The L.A. Metro system has been having issues with homeless people using trains as shelter, and it is trying a new approach to deal with the issue. The program is currently in its pilot phase and it consists of an outreach group that has been riding the Metro Red Line five days a week talking with every homeless person they see. The program has been going on since May, with the outreach group consisting of formerly homeless individuals, social workers, mental health specialists, and a nurse. Since October, the group has made contact with about 1,400 homeless people. Karen Florence of PATH stated,

The population on the trains is very mobile. Typically with a lot of outreach work, you’re going to an encampment, you’re getting to know people over a period of time. We don’t really have that opportunity here.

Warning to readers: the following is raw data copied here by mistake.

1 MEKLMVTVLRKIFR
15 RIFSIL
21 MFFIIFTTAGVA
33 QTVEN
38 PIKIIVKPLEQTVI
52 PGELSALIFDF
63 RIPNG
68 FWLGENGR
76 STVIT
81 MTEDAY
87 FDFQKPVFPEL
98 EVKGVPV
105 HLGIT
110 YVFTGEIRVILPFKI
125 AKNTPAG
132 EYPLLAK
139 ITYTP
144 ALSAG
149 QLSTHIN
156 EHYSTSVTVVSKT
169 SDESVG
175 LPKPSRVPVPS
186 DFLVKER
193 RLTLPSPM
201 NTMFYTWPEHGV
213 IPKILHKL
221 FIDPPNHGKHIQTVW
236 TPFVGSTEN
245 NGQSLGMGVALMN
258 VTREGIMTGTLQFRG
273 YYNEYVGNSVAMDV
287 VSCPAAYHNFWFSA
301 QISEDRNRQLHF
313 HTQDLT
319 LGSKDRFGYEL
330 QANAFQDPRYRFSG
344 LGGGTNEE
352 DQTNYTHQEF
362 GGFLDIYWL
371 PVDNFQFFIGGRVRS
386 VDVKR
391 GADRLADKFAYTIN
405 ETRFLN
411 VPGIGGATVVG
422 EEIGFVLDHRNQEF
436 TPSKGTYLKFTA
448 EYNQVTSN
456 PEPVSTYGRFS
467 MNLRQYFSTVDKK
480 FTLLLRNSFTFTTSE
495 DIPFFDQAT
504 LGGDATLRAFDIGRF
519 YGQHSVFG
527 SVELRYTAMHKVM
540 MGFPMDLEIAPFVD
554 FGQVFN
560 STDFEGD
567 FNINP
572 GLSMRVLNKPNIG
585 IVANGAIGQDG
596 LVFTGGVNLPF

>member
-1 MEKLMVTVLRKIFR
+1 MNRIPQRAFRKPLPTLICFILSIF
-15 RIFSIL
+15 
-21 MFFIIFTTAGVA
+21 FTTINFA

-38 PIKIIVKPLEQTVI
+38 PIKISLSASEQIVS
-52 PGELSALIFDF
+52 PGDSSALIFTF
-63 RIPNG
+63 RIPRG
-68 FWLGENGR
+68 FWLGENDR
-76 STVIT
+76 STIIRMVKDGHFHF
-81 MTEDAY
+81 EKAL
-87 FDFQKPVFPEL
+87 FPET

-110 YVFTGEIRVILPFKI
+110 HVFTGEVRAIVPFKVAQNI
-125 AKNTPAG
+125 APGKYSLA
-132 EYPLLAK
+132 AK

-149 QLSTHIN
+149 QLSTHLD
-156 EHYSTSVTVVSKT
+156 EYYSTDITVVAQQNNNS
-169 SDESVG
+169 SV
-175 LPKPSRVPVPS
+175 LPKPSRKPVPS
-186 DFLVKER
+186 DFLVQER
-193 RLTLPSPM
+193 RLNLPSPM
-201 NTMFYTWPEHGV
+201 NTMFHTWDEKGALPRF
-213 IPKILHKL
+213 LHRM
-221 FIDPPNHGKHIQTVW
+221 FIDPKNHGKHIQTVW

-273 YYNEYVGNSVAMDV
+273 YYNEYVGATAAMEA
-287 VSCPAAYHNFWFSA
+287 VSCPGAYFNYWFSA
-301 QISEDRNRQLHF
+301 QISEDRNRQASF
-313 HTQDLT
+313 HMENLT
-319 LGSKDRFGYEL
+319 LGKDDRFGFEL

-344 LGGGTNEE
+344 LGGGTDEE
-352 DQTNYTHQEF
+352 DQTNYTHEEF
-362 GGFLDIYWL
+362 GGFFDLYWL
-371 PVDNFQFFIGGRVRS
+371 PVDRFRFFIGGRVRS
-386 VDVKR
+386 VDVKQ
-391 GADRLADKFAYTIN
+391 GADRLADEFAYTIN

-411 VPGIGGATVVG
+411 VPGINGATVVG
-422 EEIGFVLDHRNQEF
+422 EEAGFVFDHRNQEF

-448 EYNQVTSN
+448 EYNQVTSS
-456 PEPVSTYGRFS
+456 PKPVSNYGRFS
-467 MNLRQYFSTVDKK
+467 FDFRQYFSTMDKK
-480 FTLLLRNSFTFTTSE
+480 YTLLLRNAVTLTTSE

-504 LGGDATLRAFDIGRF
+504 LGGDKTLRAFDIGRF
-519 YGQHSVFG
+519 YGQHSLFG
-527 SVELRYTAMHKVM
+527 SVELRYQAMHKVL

The group meets each morning at Union Station and then splits into groups of two to start riding the trains. The goal is to try and help L.A. County’s effort to end homelessness and to improve quality of life for Metro riders. L.A. County Supervisor Mark Ridley-Thomas, who has gone on one of the group outings, states that the outreach group is due for expansion with dollars from Measure H, because of its success. Eventually, Metro is hoping to add two to three more teams to serve other Metro lines. The outreach group is a good starting point for connecting with homeless people to try and get them some help, and hopefully the program expands.

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